I've been thinking on getting a pop up blind for deer hunting. Been making my own gruondblind for concealment. Any one use them, any tips on there use.any luck using them. or should i just stick with making one.
I use both. In my experience if the range is over 50yds, pop-ups work fine. And they are wonderful for keeping the rain and snow off you. Lets face it hunting in a downpour or wet snow sucks.
Just make sure they're not sky-lined and I beg of you don't just plunk it down in the middle of an open field and think you're fine. Set it next to a tree (better yet - behind a tree) or in some tall grass to break up the outline.
If you're situation calls for close shots, unless its there PLENTY early for the deer to get accustmoned to it (like AT LEAST a full week); or you hunt it the night you set it out before they know its there natural blinds work better for me inside 50yds.
"Brushing in" your blind is a myth...they will notice it sooner rather than later if for no other reason than the inexplicable suddenly strong smell of sap and the shiny new broken branches in the area; the sweat you'll leave behind etc etc.
Also...some mature deer will just plain be spooked by the sight of them - especially a deer that had a close call with one. They didn't live that long to get that big by being stupid afterall.
As for makes/models...if you plan to set out and leave it "cube styles" are the best. They have more room and if you make the choice to use one you might as well be comfortable. Avoid the smaller ones (teepee style or outhouse) as there are issues mnvring your rifle around in them.
I have 3 and are all dome style (2 Ameristep doghouse and 1 Easton). I like them and reccomend them, as long as you understand their limitations. The BIGGEST mistake I see is people leaving their windows too far open or not using the shoot-through mesh covers (don't shoot through the shoot through mesh either - BTW). This creates a VERY conspicuous black spot that deer will notice. If you lose the mesh, use mosquito netting or (my preferrence - just leave your windows open a little crack since the mesh reduces my ability to spot that first flick of an ear when the first deer comes in) - any thing to cover up that black hole.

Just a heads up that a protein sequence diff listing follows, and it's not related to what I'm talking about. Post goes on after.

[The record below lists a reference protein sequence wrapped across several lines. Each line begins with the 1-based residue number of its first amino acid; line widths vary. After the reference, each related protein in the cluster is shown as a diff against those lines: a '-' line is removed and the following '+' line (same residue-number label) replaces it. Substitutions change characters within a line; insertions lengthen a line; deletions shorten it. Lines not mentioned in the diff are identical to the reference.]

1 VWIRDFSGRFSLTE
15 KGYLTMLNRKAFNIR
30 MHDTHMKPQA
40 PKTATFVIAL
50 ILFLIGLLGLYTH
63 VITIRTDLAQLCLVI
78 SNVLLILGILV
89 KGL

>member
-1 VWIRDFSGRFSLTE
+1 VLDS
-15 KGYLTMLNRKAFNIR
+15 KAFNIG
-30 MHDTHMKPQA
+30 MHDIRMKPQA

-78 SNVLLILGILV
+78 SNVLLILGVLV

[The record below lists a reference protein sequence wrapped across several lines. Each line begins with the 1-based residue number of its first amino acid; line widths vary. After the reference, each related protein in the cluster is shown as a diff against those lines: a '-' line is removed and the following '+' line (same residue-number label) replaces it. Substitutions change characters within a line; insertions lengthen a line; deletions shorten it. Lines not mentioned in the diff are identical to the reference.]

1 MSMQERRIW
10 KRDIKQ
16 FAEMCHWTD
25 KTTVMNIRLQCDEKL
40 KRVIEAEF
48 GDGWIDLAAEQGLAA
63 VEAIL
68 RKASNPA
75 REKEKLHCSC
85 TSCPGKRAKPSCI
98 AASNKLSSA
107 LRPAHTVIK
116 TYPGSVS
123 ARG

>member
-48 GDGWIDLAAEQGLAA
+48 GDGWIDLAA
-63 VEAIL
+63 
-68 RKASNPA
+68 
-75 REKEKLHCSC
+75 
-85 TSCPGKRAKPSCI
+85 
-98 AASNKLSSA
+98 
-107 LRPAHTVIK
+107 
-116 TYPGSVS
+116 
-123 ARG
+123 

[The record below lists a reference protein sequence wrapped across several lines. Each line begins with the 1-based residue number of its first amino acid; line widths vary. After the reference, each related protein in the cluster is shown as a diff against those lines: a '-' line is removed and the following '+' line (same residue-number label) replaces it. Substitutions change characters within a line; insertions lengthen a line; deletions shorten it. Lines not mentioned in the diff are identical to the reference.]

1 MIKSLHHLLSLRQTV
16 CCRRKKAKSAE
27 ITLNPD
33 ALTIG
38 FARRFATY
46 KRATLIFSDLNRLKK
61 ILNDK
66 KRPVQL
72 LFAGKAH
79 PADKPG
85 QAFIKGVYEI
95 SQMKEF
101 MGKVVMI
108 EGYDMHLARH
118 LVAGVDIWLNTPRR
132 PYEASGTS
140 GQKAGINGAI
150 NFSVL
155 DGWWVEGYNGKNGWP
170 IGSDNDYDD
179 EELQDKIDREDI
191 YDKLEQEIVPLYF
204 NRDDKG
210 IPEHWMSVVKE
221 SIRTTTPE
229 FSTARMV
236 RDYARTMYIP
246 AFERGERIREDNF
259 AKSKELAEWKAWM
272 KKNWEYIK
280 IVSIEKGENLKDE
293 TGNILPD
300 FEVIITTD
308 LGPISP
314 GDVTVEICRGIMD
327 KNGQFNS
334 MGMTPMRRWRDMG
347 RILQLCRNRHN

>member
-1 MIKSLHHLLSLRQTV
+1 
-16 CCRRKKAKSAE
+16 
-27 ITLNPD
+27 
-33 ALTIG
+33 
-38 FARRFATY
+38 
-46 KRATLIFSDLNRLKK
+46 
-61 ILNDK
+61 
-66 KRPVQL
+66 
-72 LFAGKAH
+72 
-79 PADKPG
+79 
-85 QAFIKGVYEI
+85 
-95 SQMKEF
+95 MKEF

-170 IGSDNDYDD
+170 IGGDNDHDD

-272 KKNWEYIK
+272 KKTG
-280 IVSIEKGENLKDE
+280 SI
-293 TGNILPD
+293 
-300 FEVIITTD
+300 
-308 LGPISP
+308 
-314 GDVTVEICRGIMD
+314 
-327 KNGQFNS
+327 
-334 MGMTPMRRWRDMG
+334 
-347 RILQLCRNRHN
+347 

I prefer to hunt without one, but I always set one or two out for really nasty days and/or for longer, more open situations.
For Whitetails I hunt a lot around ag fields and like using the natural and already present stuff to hide me. Many fields have "islands" in them of trees, cattails etc that are great. Also using hay bales, ag machinery and anything else that is always there and big enough to hide me. Just my thoughts
Ag machinery...yep. Nothing like a cultivator with the wings up to break up an outline. Makes a great rest too. This past week on Wild TV I watched a bowhunter stalk a bedded mule deer by walking behind a moving tractor as it swathed the field.
Wind is one of the most crucial variables in any kind of big game hunting. It helps level the playing field between a hunter with a scoped rifle and the game animals being hunted. This is not novel information. Any hunter who has consistent success in the field knows this. I have tried a couple different techniques for keeping track of the wind. Here are a couple.
The most simple and obvious is to just stay cognizant of it. It is amazing how slight of a breeze you can sense if you just pay...